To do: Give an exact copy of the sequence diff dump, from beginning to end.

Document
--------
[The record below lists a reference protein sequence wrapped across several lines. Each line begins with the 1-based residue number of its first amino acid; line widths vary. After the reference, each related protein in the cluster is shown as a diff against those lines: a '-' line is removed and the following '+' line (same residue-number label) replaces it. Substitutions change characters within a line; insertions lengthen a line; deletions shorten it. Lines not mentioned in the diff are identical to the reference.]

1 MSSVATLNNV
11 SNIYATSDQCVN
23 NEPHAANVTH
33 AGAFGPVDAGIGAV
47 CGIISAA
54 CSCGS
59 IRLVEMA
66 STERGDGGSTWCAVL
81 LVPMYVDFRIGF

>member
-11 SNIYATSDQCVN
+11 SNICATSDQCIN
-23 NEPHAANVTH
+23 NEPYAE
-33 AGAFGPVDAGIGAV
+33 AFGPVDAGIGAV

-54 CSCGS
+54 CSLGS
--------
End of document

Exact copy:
[The record below lists a reference protein sequence wrapped across several lines. Each line begins with the 1-based residue number of its first amino acid; line widths vary. After the reference, each related protein in the cluster is shown as a diff against those lines: a '-' line is removed and the following '+' line (same residue-number label) replaces it. Substitutions change characters within a line; insertions lengthen a line; deletions shorten it. Lines not mentioned in the diff are identical to the reference.]

1 MSSVATLNNV
11 SNIYATSDQCVN
23 NEPHAANVTH
33 AGAFGPVDAGIGAV
47 CGIISAA
54 CSCGS
59 IRLVEMA
66 STERGDGGSTWCAVL
81 LVPMYVDFRIGF

>member
-11 SNIYATSDQCVN
+11 SNICATSDQCIN
-23 NEPHAANVTH
+23 NEPYAE
-33 AGAFGPVDAGIGAV
+33 AFGPVDAGIGAV

-54 CSCGS
+54 CSLGS